According to a new report by the International Osteoporosis Foundation (IOF), women may expect to live longer but their quality of life will be seriously jeopardized if action to protect their bone health is not taken. Postmenopausal women are the most vulnerable to osteoporosis and fractures.
Worldwide, an estimated 200 million women are affected by osteoporosis and around one in three women aged over 50 will suffer from a fracture due to the disease.
With an increasingly ageing population huge demands will be put on health care systems and on those professionals who provide care within them. In the European Union alone osteoporosis costs €37 billion and with the number of sufferers projected to increase by 23 per cent from 27.5 million in 2010 to 33.9 million in 2025, the costs will continue to escalate. Health care budgets will have to cope with the tsunami of need fueled by age-related chronic diseases in the baby-boomer generation.
John A. Kanis, President, IOF urged, "The time to act is now, those of us working in the non-communicable disease (NCD) community congratulated governments for their commitment to reduce the NCD burden by 25 per cent by 2025, at the World Health Assembly in 2012. As advocates for bone, muscle and joint health we have identified cost-effective evidence-based solutions that can be implemented immediately, which will not only save lives but reduce health care costs, and ultimately help governments reach this target."
The report 'Bone care for the postmenopausal woman' provides solutions for fracture prevention and management. Given that women over the age of 50 play a critical role as caregivers and breadwinners within the family and society, their bone health is a priority to safeguard future generations. For example, in the US, 43 per cent of caregivers are women aged 50 or over; in Spain 70 per cent of women aged over 65 care for their grandchildren, many every day. Around the world it is women over 50 who most often take on the burden of care for elderly parents and disabled or sick family members.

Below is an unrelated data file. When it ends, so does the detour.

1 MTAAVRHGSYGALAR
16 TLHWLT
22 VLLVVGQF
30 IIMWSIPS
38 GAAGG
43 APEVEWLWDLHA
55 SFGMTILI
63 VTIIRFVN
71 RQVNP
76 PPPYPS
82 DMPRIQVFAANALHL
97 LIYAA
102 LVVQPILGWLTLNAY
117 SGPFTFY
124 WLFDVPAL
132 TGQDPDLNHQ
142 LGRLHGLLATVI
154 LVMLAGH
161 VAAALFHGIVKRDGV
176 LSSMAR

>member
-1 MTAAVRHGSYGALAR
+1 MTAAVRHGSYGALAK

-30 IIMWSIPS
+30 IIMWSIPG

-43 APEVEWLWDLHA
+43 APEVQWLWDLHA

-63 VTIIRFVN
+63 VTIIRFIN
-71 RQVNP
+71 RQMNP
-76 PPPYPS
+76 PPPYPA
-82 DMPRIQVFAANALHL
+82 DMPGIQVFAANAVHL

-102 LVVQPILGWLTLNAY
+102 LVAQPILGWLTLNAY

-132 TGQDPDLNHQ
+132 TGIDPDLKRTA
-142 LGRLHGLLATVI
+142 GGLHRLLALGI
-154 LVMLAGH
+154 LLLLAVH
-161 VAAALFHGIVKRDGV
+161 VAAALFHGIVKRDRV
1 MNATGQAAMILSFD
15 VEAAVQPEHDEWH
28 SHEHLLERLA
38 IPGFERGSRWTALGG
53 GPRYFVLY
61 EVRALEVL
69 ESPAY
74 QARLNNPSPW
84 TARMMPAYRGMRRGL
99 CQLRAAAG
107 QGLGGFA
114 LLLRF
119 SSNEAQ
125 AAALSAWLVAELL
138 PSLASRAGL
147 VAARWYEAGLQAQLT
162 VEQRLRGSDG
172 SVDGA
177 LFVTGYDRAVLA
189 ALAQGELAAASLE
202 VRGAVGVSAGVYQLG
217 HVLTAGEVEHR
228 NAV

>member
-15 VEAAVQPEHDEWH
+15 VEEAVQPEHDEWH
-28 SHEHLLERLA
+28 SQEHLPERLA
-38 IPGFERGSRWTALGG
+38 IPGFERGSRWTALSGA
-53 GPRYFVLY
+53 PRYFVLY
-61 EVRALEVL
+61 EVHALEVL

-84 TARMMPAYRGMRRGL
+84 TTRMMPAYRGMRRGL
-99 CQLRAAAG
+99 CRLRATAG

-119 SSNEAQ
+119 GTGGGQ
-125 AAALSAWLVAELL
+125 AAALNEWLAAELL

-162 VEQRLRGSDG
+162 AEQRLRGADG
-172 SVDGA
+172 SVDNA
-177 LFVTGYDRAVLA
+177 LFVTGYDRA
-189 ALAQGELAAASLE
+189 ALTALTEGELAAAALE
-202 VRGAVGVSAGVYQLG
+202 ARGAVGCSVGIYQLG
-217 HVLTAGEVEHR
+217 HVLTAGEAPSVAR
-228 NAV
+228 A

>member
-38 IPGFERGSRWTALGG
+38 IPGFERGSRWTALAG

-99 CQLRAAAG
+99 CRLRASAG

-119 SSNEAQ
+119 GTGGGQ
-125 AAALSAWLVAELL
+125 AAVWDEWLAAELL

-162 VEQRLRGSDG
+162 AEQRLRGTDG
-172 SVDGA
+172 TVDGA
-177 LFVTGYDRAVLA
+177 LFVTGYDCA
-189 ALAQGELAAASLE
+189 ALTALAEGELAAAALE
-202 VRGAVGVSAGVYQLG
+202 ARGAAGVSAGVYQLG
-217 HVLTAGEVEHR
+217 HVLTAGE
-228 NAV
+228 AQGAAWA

"Although the earlier prevention begins the better, when a woman reaches menopause she must not delay any longer. Menopause is the critical time to take preventive measures against bone loss and muscle weakness that can lead to osteoporosis, falls and fractures," said report co-author Bess Dawson Hughes, Director of the Bone Metabolism Laboratory, Jean Mayer USDA Human Nutrition Research Center on Aging at Tufts University, Boston, USA.
Bone is a living tissue which regenerates itself throughout life thanks to a fine balance of bone resorption (breakdown) and formation. However at menopause, bone resorption exceeds bone formation leading to a rapid decline in bone mass. Increased bone loss can lead to osteoporosis, a disease which causes bones to become porous, weak, and easily prone to fractures.
Fractures can exact a terrible toll on quality of life, and in women over 45 they account for more days spent in hospital than many other diseases, including diabetes, heart attack, and breast cancer.
Secondary fracture prevention is also an important message of the report. "An individual who has experienced a fracture is at double the risk of suffering a second fracture as compared to a person without fractures. In postmenopausal women, a broken wrist or a spinal fracture is often the harbinger of more fractures to come and should be taken as a warning that testing and preventive treatment is needed. Given that 20 per cent of those who suffer a hip fracture die within one year, it is not only unacceptable but unjust not to take action to change this," said Cyrus Cooper, Chair, IOF Committee of Scientific Advisors.
REHACARE.de; Source: International Osteoporosis Foundation